By Daniel Desrochers

and Jack Brammer

Lexington Herald Leader via Kentucky Press News Service

Kentucky Gov. Matt Bevin launched a political feud with Attorney General Andy Beshear when he announced in 2016 he would hire an outside law firm to investigate what he called "questionable activities" in the administration of Steve Beshear, his Democratic predecessor and Andy Beshear's father.

Three years and more than $500,000 later, that investigation is far from over. As Bevin faces a tough campaign against Andy Beshear to keep his office, the Bevin Administration says there is more to come.

"A draft report with additional findings is in progress, but its release has been impeded by the refusal of former Beshear employees to comply with subpoenas," said Pamela Trautner, spokeswoman for the Kentucky Finance and Administration Cabinet.

The Andy Beshear campaign is expecting the worst.

"Matt Bevin knows that he has been a weak governor and will lose if this race is about his record," said Beshear campaign manager Eric Hyers. "So instead of running a clean campaign about the challenges facing working families, he hides behind partisan investigations and uses state employees and taxpayer-funded contracts to do his dirty work. His lowest approval rating of any governor in the country shows that voters are tired of these distractions."

Neither Bevin's press office nor his campaign staff responded to a request for comment and on election night the Republican governor told reporters he didn't know what they were talking about when asked about the state contract to investigate alleged wrongdoing in the Steve Beshear Administration.

"Any questions about this race at all or about this election?" Bevin said. "I don't even know what that is about."

Any report on alleged corruption in the Steve Beshear Administration has the potential to make a splash in what is expected to be an ugly general election. Bevin and Republicans have railed about past Democratic corruption and Andy Beshear's association with a former staffer who was accused of accepting political bribes.

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Bevin called for an investigation into his predecessor's administration on April 19, 2016, the same day the personnel cabinet secretary from Steve Beshear's administration, Tim Longmeyer, pleaded guilty to soliciting more than $200,000 in political bribes for state businesses.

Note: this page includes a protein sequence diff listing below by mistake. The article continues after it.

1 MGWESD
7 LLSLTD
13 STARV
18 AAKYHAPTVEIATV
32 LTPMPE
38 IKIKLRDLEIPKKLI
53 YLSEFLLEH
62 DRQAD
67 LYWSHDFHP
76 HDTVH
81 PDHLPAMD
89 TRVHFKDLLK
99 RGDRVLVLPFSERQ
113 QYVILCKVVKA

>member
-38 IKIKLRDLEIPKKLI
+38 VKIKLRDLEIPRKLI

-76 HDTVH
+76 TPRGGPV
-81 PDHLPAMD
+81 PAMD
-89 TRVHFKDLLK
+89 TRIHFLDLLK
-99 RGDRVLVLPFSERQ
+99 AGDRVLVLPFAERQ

In a five-page, prepared statement Bevin demanded an inquiry into actions taken by Beshear Administration officials.

"We have learned from rank-and-file state employees of closed door demands by high-level Beshear administration officials that they make contributions to Democratic candidates in the last election, including the party's candidates," Bevin said that day. "Employees have stepped forward on numerous occasions and explained how they were essentially coerced and that they complied out of fear of loss of their jobs or other retribution. This investigation is preliminary, but we've learned enough to have significant concerns."

After nine months and $457,717, the Indianapolis-based law firm Taft Stettinus & Hollister released a report that "revealed a pattern of Beshear Administration officials intentionally disregarding and violating Kentucky laws that forbid soliciting state employees for financial contributions."

The donations were primarily sought for the campaigns of Jack Conway and Andy Beshear, as well as the Kentucky Democratic Party and "The Capitol Club," a fundraising group founded during Beshear's first term. No evidence has been presented that suggests either Beshear or Conway knew of the alleged impropriety.

Pamela Trautner, the spokeswoman for the Finance Cabinet, said the report led to several referrals that resulted in ethics violations and fines for five former Steve Beshear Administration officials: Tim Longmeyer, William Ryan, Walter Gaffield, Charles Geveden and Erik Dunnigan.

Based on documents from the Executive Branch Ethics Commission, the Taft report did not play a large role in those charges.

Longmeyer, Beshear's former personnel secretary and the former deputy attorney general under Andy Beshear, pleaded guilty in federal court before the investigation began.

Geveden was cited by the Executive Branch Ethics Commission in 2014, two years before the investigation began, and retired from state government in 2011.

The ethics commission initiated investigations of Ryan and Gaffield in July 2016, a month before Taft was hired. It is unclear what role the Taft report had in their eventual citations.